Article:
Halfway through last month's Sundance Film Festival, filmmaker Sarah Jacobson is sounding off about her distaff coming-of-age comedy Mary Jane's Not a Virgin Anymore. She's also sounding off about the virtues of sounding off. "It really freaks people out," Jacobson says, "when I'm like, 'Well, no, I'm not a lesbian, but yeah, I am pretty butch and I do like to speak my mind and I'll kick your ass if you fuck with me.'"
You go, girl. The day before, the 25-year-old Jacobson regaled a Writer's Guild workshop with, among other things, her thoughts on the mainstream's lack of attention to female masturbation and orgasm. This led to an intimate huddle of aspiring women screenwriters, one of whom held forth on the amazing documentary about jerking off that she'd seen five years ago. "The same thing happened in New York at the Independent Feature Film Market [IFFM]," Jacobson recalls. "I was in a big group of people and I said, 'Well, I wanted to do a film about a girl who finds where her clit is and how to use it.' And all these people just started talking about sex and masturbation." In other words, the floodgates opened? "Yeah," she says. "No pun intended."
Jacobson's uncensored demeanor is all the more remarkable for the fact that Mary Jane's Not a Virgin Anymore--her first feature, screened out of competition at Sundance--has led to meetings in Park City with big-shot producers and distributors, as well as Robert Redford himself. ("Pretty freaky," she says of her encounter with the latter.) Another debutante auteur might be expected to act polite, or at least a little nervous. But that's not her. "I kinda went through so much shit when I was younger that I'm really not too afraid of speaking my mind in front of people. After you've been through the whole high school-torture thing," she says, "the rest comes easy."
Before moving to San Francisco in 1991 to become a filmmaker, Jacobson attended high school in Edina, Minnesota, where she got her first lessons in non-conformity. "At Edina there were these girls who were really blond," she remembers. "They were jocks and they got good grades, and I was like, 'I wanna be friends with these girls. These are the perfect girls.' And they were friends with me, but only as a way of trying to get me to convert to Christianity and go with them to these religious camps, which freaked me out. After that I was like, 'You know, fuck this. I'm not going to sit around and wait for these people to accept me. So I started hanging out with the burnouts and doing drugs. As you start to explore like that, it does give you confidence."
Mary Jane is equally rebellious and unabashed. Shot in 16mm on a well-tied shoestring, the film is an energetic portrait of its high school protagonist's sexual experiences while working at a Midwestern art-house--based loosely on Jacobson's own pre-college stint at the Uptown Theatre in 1989. As the straight-laced Jane (Lisa Gerstein) finds herself with the help of some more experienced friends, the film suggests a grungier take on Amy Heckerling's Fast Times at Ridgemont High. "I'm so obsessed with those movies," Jacobson says of the early '80s teen-sex genre. "Those are the only movies where you can see teenagers really having sex."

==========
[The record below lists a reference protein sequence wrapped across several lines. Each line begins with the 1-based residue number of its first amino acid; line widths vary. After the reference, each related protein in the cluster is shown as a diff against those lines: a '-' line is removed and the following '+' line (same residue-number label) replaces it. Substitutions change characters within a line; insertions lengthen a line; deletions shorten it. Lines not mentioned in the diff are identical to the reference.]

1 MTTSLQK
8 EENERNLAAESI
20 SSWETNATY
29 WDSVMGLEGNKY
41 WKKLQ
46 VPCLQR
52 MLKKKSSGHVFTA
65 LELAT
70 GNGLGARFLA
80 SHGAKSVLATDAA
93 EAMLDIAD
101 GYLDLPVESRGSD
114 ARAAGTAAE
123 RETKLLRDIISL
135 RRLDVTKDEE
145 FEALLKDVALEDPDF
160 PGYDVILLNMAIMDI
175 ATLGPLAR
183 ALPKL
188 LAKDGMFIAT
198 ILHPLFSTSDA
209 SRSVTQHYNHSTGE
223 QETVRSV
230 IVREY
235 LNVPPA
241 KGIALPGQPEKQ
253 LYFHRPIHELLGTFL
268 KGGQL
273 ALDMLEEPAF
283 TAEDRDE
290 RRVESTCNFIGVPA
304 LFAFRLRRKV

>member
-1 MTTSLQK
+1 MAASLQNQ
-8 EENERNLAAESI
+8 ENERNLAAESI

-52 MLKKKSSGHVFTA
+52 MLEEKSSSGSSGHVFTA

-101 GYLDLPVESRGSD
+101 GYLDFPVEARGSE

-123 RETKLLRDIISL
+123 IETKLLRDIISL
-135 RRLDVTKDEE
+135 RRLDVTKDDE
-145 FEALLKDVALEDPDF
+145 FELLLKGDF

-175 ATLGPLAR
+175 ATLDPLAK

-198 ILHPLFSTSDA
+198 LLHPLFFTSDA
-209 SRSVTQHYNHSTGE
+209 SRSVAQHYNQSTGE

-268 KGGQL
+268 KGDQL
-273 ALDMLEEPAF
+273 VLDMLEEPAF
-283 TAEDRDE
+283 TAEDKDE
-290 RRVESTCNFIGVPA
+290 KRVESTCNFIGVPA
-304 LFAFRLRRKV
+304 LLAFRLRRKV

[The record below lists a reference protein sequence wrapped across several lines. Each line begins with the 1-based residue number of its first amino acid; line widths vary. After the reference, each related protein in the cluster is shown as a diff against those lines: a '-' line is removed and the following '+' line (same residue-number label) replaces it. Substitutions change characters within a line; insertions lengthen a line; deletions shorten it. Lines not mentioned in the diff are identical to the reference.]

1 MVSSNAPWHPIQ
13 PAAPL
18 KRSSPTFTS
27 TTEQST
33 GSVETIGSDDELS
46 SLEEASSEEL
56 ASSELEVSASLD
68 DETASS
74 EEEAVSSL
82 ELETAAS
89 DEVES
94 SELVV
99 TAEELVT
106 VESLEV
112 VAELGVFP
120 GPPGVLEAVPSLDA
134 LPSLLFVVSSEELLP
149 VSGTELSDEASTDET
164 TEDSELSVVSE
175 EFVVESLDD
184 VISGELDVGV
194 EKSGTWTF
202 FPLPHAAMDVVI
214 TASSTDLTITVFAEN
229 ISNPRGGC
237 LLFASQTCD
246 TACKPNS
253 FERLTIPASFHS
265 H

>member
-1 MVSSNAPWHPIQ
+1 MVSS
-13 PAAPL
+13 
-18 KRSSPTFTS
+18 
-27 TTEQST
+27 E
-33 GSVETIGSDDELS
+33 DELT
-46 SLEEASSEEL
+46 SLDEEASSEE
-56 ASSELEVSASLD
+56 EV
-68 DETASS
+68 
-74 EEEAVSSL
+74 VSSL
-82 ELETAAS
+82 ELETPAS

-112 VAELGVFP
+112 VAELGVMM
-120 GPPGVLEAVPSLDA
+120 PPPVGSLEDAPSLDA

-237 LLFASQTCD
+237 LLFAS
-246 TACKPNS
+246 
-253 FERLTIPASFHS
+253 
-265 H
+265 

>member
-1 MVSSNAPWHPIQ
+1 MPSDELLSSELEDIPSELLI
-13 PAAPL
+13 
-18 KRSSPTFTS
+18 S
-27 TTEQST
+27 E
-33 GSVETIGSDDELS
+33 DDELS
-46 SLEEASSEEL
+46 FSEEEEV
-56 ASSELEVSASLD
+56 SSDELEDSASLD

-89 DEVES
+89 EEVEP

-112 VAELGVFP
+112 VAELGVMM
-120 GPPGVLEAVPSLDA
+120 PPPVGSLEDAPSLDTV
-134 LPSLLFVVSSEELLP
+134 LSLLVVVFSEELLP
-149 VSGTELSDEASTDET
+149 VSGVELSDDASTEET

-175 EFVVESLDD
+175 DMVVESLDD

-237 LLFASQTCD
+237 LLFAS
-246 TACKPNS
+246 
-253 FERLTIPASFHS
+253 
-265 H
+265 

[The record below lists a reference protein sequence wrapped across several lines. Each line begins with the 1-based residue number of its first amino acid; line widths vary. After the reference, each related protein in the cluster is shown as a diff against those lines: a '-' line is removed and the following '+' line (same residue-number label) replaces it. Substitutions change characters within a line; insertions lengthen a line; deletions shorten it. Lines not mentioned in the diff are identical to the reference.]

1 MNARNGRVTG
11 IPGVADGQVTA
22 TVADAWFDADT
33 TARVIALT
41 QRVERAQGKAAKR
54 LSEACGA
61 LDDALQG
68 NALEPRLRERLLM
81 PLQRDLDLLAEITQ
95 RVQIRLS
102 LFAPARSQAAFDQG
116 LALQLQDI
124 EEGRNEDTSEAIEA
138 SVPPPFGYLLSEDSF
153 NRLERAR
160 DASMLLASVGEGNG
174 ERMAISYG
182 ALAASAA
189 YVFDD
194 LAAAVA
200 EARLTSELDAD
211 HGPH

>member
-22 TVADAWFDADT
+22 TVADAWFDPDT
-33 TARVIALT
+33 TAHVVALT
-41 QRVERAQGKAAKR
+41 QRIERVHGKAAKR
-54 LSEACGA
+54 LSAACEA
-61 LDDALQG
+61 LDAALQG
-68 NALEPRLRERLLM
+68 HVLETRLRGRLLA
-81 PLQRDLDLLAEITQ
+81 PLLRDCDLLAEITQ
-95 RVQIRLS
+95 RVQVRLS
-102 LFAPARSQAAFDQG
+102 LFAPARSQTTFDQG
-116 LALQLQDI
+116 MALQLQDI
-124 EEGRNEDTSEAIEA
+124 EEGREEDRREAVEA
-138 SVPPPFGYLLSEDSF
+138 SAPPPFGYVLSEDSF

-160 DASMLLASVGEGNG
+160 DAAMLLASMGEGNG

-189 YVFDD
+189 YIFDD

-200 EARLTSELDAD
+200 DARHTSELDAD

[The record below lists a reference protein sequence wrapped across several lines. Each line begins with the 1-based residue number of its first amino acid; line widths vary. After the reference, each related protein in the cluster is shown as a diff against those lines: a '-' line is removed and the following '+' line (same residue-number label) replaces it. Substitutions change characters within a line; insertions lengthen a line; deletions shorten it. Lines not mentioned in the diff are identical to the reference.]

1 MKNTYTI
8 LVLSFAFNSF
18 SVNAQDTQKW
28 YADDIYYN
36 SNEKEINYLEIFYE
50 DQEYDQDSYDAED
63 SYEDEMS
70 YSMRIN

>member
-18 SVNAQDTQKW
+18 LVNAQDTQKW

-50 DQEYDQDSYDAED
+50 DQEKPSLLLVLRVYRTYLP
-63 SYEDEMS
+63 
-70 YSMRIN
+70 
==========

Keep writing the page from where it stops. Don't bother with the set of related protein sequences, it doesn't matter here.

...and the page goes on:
On the other hand, Jacobson's warmly unrefined aesthetic bears little resemblance to the Hollywood model. Throughout Mary Jane, Jacobson seeks to measure the distance between movie sex and real sex: Exaggeratedly cheesy reenactments of '60s-style melodramas, and playful references to the teen-flick likes of Reckless and Rebel Without a Cause, find their antithesis in cinema-verite scenes like the heroine's unceremonious "devirginization." "I wasn't asking you to walk off into the sunset with me or anything," she tells this "lover" after he jilts her, demonstrating Jane's (and Jacobson's) desire for a more believable kind of happy ending.
Notably, it's Jane's intimate bonds with her co-workers, rather than any one guy, that take center stage. While the Victori Theater screens heavy-breathing sex epics with titles like "Kiss My Pineapple," the employees collectively suffer obnoxious ticket-buyers, talk about sex, and live in wait for their after-hours bashes. The bulk of Mary Jane takes place at the theater, which suited Jacobson's fond Uptown memories of "this place where even at 2 a.m. there'd be people drinking in the basement," as well as her need to save money on locations. What the film lacks in production values it makes up for in the freedom to stop the show for a blissful masturbation montage--or stage a late-night road-trip to Madison that climaxes near the Wisconsin border with some oral adventuring between Jane and Tom (Chris Enright).
At Sundance, Mary Jane stood in refreshing contrast to such juvenile male fantasies as Kevin Smith's Chasing Amy. It was also one of the only features to embody the DIY ethos of festival yore: Jacobson wrote, directed, produced, shot, and edited the low-budget film herself. ("Under a million" is as close as she'll come to specifying the budget, fearing industry pigeonholing.) But she had plenty of boosters along the way. Ruth Jacobson, Sarah's business-minded mom, moved to San Francisco from Edina to get the production better organized. And helped by the success of her thrillingly raw, self-distributed short "I Was a Teenage Serial Killer" (made in '92 with the guidance of her mentor, George Kuchar, and named by Film Threat as one of the 25 best underground films of all time), the director earned the support of fellow girl auteurs like Tamra Davis and Allison Anders. It didn't hurt either that Sonic Youth's Kim Gordon donated money, or that Roger Ebert saw Mary Jane at the Chicago Underground Film Festival and saw fit to praise its "unaffected freshness."